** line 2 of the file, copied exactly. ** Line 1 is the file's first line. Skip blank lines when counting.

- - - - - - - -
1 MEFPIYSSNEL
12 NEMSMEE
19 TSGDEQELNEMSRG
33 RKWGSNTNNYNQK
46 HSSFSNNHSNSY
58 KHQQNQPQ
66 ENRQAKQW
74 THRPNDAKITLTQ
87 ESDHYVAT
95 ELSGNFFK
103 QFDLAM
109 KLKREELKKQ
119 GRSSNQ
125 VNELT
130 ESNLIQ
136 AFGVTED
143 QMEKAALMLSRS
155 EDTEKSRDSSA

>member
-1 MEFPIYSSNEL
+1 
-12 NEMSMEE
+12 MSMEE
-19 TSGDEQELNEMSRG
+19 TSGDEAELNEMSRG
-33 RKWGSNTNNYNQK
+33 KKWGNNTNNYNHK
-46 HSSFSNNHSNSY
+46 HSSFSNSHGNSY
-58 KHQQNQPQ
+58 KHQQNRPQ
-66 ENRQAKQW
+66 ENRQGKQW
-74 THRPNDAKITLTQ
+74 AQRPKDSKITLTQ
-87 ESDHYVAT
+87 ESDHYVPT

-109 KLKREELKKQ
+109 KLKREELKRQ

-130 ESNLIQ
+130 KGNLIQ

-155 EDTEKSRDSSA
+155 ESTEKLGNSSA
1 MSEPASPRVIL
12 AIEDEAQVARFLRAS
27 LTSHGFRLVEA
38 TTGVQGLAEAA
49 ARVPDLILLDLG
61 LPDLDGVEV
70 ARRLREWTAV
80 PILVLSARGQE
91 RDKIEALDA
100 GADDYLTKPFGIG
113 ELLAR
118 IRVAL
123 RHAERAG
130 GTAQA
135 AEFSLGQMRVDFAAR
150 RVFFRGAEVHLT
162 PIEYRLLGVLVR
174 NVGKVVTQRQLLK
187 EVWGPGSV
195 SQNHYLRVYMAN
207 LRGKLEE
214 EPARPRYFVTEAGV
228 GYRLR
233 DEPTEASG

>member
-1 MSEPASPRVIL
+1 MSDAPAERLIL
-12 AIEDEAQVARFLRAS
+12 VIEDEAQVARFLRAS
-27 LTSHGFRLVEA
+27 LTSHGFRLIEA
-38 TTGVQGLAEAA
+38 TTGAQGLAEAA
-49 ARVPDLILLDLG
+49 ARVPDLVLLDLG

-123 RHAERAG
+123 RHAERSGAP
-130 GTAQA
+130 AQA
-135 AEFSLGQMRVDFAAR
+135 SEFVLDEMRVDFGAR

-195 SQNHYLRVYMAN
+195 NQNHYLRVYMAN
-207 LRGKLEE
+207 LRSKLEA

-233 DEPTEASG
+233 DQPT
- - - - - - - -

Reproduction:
12 NEMSMEE